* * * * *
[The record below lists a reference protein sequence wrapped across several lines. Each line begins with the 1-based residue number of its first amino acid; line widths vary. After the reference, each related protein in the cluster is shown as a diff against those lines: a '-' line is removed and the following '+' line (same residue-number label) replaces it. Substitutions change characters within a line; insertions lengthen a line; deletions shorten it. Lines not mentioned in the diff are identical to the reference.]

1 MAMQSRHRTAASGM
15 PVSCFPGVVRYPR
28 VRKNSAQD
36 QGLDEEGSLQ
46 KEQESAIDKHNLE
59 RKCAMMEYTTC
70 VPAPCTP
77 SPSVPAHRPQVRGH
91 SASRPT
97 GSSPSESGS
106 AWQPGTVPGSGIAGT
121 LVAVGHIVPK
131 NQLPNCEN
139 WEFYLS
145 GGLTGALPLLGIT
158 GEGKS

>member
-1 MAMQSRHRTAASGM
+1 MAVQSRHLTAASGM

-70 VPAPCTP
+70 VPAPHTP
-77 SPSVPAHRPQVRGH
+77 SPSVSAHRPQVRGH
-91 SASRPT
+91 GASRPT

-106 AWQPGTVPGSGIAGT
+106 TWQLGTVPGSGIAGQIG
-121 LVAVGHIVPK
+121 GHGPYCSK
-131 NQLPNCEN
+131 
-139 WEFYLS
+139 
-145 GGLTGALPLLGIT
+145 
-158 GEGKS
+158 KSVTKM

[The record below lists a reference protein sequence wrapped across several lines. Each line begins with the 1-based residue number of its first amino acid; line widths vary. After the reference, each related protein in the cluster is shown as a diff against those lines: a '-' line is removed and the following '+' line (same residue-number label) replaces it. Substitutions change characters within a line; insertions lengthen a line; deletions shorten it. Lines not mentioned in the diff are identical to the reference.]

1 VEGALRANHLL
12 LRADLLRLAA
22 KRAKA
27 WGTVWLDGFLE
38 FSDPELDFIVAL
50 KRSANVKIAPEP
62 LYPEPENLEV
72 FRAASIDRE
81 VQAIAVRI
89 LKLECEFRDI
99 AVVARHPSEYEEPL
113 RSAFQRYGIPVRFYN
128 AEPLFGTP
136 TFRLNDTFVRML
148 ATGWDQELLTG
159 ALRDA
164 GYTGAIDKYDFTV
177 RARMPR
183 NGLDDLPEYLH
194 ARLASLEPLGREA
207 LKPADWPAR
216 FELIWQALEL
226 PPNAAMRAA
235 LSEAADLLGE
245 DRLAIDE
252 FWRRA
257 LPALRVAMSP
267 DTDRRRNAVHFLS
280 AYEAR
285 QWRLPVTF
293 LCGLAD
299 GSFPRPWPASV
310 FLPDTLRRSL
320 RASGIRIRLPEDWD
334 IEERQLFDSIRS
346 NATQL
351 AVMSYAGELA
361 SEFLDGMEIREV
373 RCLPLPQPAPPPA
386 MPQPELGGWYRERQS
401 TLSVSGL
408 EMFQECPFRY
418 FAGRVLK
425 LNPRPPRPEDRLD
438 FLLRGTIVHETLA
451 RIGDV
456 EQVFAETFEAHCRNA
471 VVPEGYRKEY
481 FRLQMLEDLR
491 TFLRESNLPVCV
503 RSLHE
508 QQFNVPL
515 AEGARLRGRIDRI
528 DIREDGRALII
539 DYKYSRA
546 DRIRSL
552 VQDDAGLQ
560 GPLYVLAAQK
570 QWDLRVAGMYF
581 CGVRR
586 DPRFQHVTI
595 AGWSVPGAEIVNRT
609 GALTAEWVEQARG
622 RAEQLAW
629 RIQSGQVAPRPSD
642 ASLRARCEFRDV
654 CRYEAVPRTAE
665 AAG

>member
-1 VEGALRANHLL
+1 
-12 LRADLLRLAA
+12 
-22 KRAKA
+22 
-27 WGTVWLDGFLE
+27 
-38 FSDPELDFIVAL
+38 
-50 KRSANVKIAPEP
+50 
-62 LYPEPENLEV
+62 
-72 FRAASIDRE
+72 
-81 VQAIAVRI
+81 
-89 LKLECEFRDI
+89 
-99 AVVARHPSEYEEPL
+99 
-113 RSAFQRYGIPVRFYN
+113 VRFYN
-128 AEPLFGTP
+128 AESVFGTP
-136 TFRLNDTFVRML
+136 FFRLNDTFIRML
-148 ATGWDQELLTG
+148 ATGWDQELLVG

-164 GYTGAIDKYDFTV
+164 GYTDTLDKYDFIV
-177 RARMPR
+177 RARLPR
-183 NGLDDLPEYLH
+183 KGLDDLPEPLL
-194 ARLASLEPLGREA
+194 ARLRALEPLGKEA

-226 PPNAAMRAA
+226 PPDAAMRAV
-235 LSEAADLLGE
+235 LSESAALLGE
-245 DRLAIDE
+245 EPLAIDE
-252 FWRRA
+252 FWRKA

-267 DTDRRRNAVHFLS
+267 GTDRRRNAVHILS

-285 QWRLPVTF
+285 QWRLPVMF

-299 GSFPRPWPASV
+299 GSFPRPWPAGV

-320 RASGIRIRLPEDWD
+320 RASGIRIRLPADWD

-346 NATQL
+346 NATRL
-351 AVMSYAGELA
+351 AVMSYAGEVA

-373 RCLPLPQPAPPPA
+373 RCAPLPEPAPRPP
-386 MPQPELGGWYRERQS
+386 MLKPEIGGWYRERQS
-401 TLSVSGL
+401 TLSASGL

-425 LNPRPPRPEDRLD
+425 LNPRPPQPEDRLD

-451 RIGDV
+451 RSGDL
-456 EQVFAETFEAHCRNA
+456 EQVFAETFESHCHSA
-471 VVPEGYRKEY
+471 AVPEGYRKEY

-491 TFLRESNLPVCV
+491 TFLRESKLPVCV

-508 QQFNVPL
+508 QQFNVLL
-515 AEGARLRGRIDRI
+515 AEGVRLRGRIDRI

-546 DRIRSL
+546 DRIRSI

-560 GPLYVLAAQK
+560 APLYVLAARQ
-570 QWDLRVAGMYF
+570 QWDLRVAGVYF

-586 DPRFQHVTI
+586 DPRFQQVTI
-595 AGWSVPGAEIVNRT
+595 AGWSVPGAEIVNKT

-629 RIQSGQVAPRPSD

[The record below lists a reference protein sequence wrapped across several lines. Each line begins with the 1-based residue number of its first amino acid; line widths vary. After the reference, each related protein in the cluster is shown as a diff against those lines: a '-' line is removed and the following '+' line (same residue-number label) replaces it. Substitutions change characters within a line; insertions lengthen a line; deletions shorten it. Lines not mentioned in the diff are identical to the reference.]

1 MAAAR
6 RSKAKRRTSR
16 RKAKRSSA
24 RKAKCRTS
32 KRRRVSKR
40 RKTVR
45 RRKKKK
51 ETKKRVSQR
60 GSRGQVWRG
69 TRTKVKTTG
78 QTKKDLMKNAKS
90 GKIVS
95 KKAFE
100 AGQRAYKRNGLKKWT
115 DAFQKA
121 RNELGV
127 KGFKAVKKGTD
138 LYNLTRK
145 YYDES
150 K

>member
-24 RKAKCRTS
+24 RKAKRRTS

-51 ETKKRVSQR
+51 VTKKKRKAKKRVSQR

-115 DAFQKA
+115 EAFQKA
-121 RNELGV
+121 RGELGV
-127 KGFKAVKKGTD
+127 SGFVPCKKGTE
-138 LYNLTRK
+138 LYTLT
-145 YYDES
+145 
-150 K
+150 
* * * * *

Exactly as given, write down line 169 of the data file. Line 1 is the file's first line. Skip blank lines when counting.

-386 MPQPELGGWYRERQS